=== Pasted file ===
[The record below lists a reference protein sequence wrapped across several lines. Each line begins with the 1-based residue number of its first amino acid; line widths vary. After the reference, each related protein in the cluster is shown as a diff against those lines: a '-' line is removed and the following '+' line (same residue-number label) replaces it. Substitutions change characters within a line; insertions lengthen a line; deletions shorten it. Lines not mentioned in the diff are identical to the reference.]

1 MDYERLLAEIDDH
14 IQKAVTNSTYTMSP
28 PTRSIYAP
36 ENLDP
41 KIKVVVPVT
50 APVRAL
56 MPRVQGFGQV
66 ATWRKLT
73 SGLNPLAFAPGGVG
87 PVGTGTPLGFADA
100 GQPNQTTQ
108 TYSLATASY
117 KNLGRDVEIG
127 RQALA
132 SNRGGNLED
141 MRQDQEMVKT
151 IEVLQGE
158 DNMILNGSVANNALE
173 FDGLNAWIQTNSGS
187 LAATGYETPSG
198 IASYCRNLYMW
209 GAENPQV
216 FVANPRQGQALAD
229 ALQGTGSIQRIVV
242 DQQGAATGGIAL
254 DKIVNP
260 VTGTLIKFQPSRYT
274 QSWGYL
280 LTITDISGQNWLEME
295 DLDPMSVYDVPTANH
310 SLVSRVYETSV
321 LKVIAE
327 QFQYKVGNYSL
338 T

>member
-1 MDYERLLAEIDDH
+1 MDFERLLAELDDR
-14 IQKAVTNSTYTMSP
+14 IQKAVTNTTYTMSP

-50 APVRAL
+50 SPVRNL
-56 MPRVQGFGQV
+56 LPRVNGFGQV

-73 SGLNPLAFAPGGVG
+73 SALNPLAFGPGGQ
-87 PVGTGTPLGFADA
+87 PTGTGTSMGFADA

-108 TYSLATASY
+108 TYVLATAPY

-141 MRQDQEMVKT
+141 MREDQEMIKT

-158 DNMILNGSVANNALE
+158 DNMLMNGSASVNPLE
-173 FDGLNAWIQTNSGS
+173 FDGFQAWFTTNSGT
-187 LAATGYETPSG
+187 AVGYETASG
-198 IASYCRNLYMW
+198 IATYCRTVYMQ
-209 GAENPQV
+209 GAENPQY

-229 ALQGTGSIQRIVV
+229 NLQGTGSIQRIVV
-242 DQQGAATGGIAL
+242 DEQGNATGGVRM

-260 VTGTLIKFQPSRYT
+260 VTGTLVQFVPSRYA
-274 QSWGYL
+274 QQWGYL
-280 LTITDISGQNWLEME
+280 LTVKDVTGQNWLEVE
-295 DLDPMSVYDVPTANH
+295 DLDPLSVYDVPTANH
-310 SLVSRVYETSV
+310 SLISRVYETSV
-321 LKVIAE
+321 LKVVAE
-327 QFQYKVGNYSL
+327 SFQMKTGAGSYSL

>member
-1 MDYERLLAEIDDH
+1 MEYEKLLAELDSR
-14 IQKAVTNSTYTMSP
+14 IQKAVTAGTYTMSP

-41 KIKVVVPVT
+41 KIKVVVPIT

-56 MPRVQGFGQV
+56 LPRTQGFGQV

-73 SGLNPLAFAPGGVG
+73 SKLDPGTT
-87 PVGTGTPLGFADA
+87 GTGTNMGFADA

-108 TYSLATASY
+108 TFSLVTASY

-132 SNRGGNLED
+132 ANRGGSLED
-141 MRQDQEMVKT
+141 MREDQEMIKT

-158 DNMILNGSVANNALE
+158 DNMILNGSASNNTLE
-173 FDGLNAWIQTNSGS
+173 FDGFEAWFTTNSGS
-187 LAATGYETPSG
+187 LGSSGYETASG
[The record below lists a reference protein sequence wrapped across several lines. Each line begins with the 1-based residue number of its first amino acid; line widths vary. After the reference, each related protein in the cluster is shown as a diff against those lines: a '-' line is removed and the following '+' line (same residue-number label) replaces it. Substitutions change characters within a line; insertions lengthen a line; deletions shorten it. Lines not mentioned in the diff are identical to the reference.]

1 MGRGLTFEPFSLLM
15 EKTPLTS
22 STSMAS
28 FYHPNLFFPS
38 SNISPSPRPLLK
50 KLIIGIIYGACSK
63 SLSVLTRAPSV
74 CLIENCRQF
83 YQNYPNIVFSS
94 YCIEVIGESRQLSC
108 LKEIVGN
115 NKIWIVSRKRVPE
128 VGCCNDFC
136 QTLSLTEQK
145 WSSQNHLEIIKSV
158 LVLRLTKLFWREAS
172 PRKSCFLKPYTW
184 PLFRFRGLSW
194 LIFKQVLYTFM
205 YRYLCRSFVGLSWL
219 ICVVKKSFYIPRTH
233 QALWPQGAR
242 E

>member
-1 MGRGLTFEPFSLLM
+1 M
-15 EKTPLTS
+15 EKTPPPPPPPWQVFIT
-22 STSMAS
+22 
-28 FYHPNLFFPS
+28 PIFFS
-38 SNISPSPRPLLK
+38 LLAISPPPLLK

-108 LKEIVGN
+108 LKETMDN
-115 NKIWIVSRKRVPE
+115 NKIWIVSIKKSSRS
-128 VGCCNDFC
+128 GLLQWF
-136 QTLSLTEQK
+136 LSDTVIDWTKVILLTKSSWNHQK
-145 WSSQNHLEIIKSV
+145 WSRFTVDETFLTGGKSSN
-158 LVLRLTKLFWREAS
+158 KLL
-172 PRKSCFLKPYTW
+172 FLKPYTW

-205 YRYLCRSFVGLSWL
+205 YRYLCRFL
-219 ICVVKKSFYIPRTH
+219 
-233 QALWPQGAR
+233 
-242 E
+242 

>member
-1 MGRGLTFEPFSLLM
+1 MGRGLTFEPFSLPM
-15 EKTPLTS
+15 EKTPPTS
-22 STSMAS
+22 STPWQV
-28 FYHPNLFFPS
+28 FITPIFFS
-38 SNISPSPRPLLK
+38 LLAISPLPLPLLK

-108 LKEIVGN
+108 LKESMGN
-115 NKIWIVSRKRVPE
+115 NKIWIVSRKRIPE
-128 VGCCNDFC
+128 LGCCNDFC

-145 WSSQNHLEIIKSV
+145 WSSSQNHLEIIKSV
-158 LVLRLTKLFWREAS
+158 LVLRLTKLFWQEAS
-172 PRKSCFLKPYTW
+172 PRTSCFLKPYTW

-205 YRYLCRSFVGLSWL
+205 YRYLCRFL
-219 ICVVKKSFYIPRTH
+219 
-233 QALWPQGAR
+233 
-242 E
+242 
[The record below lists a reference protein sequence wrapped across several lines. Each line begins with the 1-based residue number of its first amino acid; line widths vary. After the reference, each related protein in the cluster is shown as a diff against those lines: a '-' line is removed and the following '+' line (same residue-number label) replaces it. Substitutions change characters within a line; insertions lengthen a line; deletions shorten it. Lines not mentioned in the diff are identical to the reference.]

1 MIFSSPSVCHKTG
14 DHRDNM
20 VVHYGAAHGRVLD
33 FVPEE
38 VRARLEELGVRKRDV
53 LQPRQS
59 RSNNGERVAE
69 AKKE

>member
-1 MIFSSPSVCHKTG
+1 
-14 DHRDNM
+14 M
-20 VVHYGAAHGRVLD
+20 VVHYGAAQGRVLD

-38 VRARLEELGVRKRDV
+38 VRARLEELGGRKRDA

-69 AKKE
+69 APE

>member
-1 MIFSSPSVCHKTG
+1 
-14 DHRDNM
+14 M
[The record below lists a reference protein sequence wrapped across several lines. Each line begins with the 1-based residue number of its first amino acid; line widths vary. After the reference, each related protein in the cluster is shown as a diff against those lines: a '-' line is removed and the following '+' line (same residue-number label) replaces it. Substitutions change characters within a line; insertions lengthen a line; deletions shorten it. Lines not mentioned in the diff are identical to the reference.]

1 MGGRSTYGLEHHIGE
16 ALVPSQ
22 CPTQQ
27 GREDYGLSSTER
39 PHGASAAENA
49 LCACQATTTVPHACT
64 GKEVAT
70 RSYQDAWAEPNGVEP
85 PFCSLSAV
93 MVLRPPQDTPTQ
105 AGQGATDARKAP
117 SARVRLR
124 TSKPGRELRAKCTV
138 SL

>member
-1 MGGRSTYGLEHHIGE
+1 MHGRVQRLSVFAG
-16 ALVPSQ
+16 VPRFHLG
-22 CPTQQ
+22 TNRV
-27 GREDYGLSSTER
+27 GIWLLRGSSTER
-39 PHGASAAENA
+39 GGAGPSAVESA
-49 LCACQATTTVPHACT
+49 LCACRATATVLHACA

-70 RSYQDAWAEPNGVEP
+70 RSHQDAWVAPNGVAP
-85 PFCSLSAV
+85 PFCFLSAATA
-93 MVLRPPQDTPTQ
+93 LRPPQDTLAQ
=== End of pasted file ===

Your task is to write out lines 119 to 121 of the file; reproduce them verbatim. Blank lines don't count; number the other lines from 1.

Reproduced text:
128 VGCCNDFC
136 QTLSLTEQK
145 WSSQNHLEIIKSV